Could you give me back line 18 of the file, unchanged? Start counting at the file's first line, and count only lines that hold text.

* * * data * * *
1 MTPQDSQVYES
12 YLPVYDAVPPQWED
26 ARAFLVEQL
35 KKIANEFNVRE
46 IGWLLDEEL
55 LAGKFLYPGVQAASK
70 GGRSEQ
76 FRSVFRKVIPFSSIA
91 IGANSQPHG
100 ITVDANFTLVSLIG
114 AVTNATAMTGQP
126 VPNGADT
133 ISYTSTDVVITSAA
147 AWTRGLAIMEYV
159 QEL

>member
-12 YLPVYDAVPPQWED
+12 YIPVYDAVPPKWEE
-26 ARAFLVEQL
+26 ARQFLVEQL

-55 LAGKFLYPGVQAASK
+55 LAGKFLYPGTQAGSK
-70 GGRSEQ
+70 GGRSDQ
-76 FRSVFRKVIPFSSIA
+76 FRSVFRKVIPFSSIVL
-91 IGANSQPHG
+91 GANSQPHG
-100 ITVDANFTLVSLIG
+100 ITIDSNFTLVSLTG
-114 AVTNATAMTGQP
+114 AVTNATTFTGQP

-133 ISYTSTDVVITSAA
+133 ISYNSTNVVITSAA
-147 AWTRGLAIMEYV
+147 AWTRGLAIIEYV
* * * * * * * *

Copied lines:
+12 YIPVYDAVPPKWEE